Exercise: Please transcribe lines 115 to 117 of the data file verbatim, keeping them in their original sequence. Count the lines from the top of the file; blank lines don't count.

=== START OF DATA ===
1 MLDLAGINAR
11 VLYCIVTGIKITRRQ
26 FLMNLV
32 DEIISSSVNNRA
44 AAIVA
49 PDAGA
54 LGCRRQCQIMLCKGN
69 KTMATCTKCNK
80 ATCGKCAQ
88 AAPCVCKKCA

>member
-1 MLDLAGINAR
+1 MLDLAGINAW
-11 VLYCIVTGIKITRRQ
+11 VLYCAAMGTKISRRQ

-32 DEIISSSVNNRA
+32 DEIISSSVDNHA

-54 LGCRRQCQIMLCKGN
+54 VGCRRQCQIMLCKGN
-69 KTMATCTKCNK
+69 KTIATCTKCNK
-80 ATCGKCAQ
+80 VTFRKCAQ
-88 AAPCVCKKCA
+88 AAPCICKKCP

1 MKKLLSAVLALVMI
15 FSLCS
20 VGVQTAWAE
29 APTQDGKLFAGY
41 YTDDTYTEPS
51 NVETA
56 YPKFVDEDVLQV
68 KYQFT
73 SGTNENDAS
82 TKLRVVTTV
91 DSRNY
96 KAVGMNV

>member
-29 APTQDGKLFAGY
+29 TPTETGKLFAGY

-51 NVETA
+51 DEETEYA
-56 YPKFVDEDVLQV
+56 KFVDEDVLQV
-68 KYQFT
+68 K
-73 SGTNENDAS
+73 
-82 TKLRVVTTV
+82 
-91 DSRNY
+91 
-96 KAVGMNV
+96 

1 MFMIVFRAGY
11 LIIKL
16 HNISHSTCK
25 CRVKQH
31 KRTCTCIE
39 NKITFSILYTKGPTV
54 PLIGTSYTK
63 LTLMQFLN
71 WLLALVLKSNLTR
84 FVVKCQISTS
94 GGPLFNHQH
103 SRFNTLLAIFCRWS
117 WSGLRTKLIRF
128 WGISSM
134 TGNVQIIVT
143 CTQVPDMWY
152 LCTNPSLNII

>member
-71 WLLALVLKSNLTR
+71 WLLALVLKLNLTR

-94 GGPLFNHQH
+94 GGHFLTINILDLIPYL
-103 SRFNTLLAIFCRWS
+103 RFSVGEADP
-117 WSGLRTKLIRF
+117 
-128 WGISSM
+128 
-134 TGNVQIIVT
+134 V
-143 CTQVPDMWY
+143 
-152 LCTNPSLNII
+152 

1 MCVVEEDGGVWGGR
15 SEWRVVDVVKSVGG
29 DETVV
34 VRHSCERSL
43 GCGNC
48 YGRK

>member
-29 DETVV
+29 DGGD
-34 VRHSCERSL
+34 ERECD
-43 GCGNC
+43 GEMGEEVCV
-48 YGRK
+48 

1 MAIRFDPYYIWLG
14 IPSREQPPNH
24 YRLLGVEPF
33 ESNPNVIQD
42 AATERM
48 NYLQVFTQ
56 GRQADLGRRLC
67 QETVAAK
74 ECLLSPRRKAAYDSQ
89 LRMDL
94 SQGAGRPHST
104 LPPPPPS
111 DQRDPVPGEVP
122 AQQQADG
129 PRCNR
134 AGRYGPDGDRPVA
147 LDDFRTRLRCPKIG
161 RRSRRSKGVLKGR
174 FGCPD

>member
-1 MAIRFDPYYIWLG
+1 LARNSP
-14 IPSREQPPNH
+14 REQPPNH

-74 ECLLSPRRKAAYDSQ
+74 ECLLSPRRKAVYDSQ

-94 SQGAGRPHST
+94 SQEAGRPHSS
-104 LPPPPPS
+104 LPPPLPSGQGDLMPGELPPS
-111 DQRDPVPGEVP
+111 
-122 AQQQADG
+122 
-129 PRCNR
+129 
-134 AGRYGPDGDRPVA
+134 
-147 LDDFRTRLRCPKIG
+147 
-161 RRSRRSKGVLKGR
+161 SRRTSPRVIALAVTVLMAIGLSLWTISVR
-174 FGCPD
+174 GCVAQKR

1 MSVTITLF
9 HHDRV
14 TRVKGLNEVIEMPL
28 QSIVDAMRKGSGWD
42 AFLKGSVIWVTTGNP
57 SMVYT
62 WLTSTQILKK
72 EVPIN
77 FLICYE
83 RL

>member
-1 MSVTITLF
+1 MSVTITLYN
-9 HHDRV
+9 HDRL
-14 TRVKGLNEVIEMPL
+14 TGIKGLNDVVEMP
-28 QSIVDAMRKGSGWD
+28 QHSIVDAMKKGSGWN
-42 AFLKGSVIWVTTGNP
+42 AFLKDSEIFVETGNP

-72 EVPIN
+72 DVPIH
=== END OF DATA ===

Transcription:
104 LPPPPPS
111 DQRDPVPGEVP
122 AQQQADG